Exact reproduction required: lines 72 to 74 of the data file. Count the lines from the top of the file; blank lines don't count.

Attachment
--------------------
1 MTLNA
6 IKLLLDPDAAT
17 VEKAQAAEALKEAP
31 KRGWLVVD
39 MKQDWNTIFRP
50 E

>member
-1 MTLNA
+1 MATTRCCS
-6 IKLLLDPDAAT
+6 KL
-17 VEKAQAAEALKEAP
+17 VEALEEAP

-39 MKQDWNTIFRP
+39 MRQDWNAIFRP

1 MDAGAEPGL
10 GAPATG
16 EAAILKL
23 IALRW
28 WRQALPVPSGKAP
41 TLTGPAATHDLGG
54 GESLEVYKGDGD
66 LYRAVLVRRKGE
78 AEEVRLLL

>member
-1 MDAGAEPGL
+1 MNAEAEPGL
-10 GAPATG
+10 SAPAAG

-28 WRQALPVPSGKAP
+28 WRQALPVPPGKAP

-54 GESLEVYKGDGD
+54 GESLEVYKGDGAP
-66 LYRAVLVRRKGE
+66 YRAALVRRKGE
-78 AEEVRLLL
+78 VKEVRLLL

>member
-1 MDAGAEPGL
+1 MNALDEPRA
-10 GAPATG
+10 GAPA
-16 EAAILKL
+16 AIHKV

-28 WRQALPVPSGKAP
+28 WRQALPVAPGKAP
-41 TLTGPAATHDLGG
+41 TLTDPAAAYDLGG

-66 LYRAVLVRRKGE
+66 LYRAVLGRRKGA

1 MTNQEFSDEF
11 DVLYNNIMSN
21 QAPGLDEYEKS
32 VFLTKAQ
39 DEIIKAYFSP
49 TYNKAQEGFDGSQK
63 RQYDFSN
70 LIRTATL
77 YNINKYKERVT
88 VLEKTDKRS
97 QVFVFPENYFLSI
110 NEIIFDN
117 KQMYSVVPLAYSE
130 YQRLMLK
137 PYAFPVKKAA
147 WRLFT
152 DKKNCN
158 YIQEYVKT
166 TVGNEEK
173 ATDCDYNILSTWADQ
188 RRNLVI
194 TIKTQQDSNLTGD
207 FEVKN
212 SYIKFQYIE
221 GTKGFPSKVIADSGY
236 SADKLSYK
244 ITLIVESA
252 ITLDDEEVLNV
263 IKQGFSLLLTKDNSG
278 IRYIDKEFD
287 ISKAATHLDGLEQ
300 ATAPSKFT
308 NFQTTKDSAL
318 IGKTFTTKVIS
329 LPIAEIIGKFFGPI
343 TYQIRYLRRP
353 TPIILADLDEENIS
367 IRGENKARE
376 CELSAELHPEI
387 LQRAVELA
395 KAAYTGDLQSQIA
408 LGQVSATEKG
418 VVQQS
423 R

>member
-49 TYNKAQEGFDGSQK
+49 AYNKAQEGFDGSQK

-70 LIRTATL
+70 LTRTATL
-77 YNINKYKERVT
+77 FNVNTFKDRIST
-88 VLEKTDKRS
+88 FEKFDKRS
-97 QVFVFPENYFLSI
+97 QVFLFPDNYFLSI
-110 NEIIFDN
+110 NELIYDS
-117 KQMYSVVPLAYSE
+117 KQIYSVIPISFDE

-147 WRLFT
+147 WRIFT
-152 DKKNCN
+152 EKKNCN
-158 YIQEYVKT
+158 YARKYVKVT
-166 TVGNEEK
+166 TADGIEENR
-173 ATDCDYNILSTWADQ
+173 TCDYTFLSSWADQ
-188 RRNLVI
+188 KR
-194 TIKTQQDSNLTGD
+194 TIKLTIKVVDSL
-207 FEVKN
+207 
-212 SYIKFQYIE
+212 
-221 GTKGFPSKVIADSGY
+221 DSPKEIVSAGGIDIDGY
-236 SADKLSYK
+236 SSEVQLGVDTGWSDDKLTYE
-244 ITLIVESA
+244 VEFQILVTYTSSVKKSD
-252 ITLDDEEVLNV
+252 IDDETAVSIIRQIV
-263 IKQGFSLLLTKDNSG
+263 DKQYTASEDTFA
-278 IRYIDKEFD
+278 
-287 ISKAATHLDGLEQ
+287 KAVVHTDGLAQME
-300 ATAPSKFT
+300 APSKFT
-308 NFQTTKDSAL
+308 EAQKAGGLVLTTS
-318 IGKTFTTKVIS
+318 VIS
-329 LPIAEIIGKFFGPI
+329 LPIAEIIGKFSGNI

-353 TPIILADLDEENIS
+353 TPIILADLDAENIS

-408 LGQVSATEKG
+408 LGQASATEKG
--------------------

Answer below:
194 TIKTQQDSNLTGD
207 FEVKN
212 SYIKFQYIE